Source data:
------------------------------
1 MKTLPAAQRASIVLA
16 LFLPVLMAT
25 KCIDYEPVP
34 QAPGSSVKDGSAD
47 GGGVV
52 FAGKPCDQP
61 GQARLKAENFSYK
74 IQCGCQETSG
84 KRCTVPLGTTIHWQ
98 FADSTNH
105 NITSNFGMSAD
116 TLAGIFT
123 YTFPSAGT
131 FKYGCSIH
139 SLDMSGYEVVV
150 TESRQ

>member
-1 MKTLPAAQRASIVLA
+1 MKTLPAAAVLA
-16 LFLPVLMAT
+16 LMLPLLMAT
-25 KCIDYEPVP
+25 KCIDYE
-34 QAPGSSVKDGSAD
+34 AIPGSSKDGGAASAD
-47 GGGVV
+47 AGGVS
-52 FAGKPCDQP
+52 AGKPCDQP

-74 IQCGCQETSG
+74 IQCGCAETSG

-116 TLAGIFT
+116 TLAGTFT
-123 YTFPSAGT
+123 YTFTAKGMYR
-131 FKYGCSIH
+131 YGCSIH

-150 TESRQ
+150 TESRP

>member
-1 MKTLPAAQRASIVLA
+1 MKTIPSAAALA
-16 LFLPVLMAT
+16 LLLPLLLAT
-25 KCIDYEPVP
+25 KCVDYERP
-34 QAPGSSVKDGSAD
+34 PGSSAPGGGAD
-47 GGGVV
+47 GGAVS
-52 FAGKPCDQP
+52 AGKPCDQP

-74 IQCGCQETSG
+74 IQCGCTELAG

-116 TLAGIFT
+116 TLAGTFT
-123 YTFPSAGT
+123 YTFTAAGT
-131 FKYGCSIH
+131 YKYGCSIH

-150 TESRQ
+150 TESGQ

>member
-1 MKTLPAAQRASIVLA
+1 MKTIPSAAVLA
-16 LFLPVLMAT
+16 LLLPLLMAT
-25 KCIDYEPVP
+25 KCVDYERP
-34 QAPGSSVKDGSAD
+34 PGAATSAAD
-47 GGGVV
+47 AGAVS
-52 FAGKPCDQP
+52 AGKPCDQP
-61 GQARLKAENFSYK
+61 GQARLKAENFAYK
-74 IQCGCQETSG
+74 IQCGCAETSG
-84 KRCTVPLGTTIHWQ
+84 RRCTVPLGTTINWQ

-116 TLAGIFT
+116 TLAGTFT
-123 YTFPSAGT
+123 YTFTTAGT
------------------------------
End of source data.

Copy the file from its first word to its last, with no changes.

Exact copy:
1 MKTLPAAQRASIVLA
16 LFLPVLMAT
25 KCIDYEPVP
34 QAPGSSVKDGSAD
47 GGGVV
52 FAGKPCDQP
61 GQARLKAENFSYK
74 IQCGCQETSG
84 KRCTVPLGTTIHWQ
98 FADSTNH
105 NITSNFGMSAD
116 TLAGIFT
123 YTFPSAGT
131 FKYGCSIH
139 SLDMSGYEVVV
150 TESRQ

>member
-1 MKTLPAAQRASIVLA
+1 MKTLPAAAVLA
-16 LFLPVLMAT
+16 LMLPLLMAT
-25 KCIDYEPVP
+25 KCIDYE
-34 QAPGSSVKDGSAD
+34 AIPGSSKDGGAASAD
-47 GGGVV
+47 AGGVS
-52 FAGKPCDQP
+52 AGKPCDQP

-74 IQCGCQETSG
+74 IQCGCAETSG

-116 TLAGIFT
+116 TLAGTFT
-123 YTFPSAGT
+123 YTFTAKGMYR
-131 FKYGCSIH
+131 YGCSIH

-150 TESRQ
+150 TESRP

>member
-1 MKTLPAAQRASIVLA
+1 MKTIPSAAALA
-16 LFLPVLMAT
+16 LLLPLLLAT
-25 KCIDYEPVP
+25 KCVDYERP
-34 QAPGSSVKDGSAD
+34 PGSSAPGGGAD
-47 GGGVV
+47 GGAVS
-52 FAGKPCDQP
+52 AGKPCDQP

-74 IQCGCQETSG
+74 IQCGCTELAG

-116 TLAGIFT
+116 TLAGTFT
-123 YTFPSAGT
+123 YTFTAAGT
-131 FKYGCSIH
+131 YKYGCSIH

-150 TESRQ
+150 TESGQ

>member
-1 MKTLPAAQRASIVLA
+1 MKTIPSAAVLA
-16 LFLPVLMAT
+16 LLLPLLMAT
-25 KCIDYEPVP
+25 KCVDYERP
-34 QAPGSSVKDGSAD
+34 PGAATSAAD
-47 GGGVV
+47 AGAVS
-52 FAGKPCDQP
+52 AGKPCDQP
-61 GQARLKAENFSYK
+61 GQARLKAENFAYK
-74 IQCGCQETSG
+74 IQCGCAETSG
-84 KRCTVPLGTTIHWQ
+84 RRCTVPLGTTINWQ

-116 TLAGIFT
+116 TLAGTFT
-123 YTFPSAGT
+123 YTFTTAGT